Reference Question - President doing research for child in school

Trying to verify a story.

Synopsis: President of United States with school age child is asked for help doing school report on a country. President calls Secretary of State (maybe another position but think it was SOS) and says "I need to know about country X." Secretary of State does not know why question is being asked. Secretary gathers staff and they work all night compiling detailed dossier on the country.

In the morning the Secretary of State has the thick detailed report on the President's desk. The president realizes that he should have clarified what the assignment was about and explains research was for school report for his child.

Questions:

1) Did this happen?
2) If so, what President?
3) What country was being researched?
4) Citation to verifiable source?

Comments

Comment viewing options

Select your preferred way to display the comments and click "Save settings" to activate your changes.

Spending way too much time on this...

This has become my mission for the afternoon (within reason because I still have work and all of that good stuff). I've narrowed down a list of potential presidents based on a couple of factors. First, I'm assuming this was pre-Internet or before the Internet was as ubiquitous as it is now, since children now would likely just look for this information online. Second, I've gone through a list of Presidential children to see who had school-aged children during their presidency.

Here's what I'm left with:
1. George Washington
2. Thomas Jefferson
3. James Monroe
4. Abraham Lincoln
5. Ulysses Grant
6. Rutherford Hayes
7. Chester Arthur
8. Grover Cleveland
9. Theodore Roosevelt
10. William Taft
11. Jimmy Carter

My initial guess was Jimmy Carter, so I was glad to see that he was still a contender! ;-) I've put out a call to a couple of history professors at my institution to see if either of them know or have an idea of where I could look for this. I'm so curious about this now!!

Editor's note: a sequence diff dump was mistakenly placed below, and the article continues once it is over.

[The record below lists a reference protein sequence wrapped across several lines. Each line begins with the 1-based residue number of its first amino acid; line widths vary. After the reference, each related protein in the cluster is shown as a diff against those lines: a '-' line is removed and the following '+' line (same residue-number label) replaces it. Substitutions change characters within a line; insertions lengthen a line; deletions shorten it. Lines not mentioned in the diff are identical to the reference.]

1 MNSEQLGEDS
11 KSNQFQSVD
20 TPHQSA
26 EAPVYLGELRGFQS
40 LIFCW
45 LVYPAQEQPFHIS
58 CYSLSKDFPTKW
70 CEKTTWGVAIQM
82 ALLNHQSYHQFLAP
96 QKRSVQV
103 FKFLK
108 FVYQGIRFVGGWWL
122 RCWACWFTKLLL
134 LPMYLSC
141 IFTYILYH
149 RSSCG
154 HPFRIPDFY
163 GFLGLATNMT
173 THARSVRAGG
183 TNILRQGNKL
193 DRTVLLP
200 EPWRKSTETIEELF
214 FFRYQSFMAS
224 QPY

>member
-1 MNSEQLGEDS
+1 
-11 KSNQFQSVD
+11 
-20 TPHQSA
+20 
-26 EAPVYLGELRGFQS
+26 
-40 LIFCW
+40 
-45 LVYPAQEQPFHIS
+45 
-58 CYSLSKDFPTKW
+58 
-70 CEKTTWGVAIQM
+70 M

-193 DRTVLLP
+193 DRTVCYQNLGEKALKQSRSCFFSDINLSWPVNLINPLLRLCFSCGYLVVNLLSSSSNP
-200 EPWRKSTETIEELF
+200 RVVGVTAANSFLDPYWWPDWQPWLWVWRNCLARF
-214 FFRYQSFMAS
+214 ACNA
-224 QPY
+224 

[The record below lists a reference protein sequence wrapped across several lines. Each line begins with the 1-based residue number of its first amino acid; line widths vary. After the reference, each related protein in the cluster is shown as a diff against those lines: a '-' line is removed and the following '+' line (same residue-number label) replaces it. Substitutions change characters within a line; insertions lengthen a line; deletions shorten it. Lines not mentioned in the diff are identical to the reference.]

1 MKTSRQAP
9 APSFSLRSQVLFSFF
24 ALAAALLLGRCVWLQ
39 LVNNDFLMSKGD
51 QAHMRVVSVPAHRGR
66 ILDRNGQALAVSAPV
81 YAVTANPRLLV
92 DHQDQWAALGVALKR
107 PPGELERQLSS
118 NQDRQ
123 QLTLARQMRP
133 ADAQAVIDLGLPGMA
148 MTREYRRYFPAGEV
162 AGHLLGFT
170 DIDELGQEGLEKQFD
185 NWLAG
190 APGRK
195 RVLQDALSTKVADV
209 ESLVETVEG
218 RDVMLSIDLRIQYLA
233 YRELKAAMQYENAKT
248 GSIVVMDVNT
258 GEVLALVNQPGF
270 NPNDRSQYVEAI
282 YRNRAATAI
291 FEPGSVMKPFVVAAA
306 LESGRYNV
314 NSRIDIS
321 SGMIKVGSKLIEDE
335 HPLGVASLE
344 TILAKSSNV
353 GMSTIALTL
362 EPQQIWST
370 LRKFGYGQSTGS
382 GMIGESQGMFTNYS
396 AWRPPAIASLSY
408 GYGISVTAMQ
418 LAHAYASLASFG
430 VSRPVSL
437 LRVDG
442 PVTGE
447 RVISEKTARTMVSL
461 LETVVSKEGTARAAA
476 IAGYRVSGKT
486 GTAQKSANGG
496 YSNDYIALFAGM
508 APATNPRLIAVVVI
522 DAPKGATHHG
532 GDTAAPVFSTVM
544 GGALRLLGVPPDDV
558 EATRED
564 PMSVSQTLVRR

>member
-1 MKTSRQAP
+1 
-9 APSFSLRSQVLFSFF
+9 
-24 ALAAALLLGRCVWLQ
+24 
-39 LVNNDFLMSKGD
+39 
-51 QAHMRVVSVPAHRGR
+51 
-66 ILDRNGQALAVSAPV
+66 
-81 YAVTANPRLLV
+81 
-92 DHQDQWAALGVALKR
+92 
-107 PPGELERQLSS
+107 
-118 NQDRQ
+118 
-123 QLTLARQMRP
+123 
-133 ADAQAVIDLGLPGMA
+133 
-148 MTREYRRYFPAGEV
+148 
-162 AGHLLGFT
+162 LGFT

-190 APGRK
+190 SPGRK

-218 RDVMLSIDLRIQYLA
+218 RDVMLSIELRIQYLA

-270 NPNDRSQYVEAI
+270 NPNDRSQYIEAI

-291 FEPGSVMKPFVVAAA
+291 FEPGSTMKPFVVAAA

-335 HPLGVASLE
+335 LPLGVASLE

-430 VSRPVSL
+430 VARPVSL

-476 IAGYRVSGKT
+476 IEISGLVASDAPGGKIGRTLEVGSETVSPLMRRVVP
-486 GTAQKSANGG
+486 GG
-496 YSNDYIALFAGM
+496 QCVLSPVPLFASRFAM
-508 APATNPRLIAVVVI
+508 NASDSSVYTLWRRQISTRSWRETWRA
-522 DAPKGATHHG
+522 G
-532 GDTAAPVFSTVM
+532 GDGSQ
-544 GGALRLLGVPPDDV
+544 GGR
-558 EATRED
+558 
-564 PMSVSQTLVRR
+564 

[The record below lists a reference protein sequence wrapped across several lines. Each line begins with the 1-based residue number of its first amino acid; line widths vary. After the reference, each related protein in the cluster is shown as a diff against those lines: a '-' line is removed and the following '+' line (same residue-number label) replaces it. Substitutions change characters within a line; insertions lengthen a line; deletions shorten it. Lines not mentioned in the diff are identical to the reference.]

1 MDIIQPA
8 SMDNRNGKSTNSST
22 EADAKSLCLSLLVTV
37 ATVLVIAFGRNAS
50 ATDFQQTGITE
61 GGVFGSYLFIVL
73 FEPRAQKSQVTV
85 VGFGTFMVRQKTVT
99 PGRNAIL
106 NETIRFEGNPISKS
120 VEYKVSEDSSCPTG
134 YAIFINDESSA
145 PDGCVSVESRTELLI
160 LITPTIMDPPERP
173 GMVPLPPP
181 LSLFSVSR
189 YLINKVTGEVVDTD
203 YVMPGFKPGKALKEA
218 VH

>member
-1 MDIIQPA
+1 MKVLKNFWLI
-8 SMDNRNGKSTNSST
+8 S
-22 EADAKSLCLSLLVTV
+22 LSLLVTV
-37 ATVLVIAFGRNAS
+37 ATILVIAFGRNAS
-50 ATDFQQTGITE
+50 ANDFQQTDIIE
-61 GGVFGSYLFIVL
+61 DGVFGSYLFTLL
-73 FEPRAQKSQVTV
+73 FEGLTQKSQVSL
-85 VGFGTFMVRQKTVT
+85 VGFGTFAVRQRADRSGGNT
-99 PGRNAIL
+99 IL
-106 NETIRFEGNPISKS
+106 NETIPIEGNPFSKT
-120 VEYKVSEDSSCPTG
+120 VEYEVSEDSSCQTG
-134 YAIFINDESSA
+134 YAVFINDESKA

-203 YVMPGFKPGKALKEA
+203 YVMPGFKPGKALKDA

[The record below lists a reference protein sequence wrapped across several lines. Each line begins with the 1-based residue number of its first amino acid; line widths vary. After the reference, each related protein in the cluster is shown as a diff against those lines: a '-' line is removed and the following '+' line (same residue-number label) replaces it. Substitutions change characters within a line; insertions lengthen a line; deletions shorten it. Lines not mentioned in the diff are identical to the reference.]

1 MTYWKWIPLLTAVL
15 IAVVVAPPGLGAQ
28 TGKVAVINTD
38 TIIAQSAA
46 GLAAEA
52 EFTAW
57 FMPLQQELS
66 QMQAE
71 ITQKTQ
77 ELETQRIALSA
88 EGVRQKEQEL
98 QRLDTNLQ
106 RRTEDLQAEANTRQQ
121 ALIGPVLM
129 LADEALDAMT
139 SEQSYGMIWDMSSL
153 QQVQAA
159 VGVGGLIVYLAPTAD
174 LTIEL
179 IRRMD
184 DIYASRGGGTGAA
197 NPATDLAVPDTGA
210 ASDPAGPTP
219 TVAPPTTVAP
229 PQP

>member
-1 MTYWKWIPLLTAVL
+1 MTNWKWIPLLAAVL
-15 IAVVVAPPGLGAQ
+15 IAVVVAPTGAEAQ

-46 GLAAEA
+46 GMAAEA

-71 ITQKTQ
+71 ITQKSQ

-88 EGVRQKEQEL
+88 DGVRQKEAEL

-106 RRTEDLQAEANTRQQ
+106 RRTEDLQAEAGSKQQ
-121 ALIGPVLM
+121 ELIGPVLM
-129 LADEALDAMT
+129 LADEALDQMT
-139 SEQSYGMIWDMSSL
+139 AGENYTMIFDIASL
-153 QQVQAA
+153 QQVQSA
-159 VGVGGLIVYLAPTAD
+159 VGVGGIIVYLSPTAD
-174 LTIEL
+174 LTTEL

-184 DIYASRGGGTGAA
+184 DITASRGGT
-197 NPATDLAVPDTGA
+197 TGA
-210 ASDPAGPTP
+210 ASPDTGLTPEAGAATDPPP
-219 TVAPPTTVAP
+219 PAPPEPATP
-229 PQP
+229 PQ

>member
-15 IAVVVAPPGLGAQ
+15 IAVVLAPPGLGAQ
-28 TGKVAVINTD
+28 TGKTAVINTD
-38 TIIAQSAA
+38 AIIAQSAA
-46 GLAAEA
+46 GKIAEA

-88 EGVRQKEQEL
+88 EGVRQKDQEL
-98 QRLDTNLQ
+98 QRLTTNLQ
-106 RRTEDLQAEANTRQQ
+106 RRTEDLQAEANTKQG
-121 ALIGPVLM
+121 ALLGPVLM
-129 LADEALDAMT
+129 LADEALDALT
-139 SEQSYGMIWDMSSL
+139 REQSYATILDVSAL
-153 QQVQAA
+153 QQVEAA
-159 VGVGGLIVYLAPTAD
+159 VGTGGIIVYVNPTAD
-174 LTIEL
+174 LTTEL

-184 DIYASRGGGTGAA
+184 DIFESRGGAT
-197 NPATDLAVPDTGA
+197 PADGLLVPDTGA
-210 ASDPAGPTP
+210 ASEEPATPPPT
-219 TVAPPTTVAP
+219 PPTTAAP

Post WWII

I believe I heard this story on NPR and my recollection was that it happened post WWII. I don't think it was pre 1900 but would not be shocked if I was wrong on either of these points.

There was a snippet when

There was a snippet when Bravo was running a marathon of The West Wing episodes that said Amy Carter did a report in school, for which she received a C, that had involved lots of research from White House staff. Since this was a thirty-second spot on a cable television channel I am unable to verify whether this happened, and cannot recall which country the report was about.

Snopes

Discussion at Snopes.com about whether Amy Carter had a school paper written by the Department of Labor
http://message.snopes.com/showthread.php?t=17053

Internet

Information literacy -- website has the words Southern Thang in the URL, pretty much guaranteed that everything on this site is true.

Version of Amy Carter story --
http://forum2.aimoo.com/SouthernThang/m/General-Discussion/Today-s-Little-Known-Facts-Story-...

Urban legend

I am leaning very heavy towards urban legend on this one. Open to other options if someone finds a good source.

Interesting question

Sounds to me like an urban legend, but maybe someone on Project Wombat can help.

Source

Source: "Amy Carter's Great Paper Chase." Washington Post. February 8, 1981

Looks like it was a question about the Industrial Revolution, not a country, and with the Department of Labor, as indicated by a previous commenter. An excerpt from the story, which is available in LexisNexis Academic:

"While doing her homework one Friday, Amy had a question about the Industrial Revolution. She took the question to her mother. Rosalynn Carter didn't understand the question, either, and told one of her aides to call the Labor Department for the answer. The homework was due on Monday. On Sunday afternoon a truck arrived at the White House loaded with computer printout material. Thinking the question was for a serious presidential inquiry, someone at the Labor Department had kept a computer team working overtime all weekend. A horrified Rosalynn Carter was told the research "had probably cost hundreds of thousands of dollars in overtime. And Amy got a "C" on the paper."

There's also this, which is freely available via Google:
http://news.google.com/newspapers?nid=191&dat=19810210&id=TawvAAAAIBAJ&sjid=oS4DAAAAIBAJ&pg=...

There was a followup story by the AP two days later which disputed some of the facts. In particular, that the Labor Department had no record of this spending. So I'd be hesitant to conclude that it happened exactly as initially reported.

-Andrew Walsh

funny that it was done on computers: question, what would a Wiki

what would a typical Wikipedia article cost if the research were done in 1981? the Industrial Revolution entry is at least 40 pages... calculate server access time, keypunch input, printing, ...

Syndicate content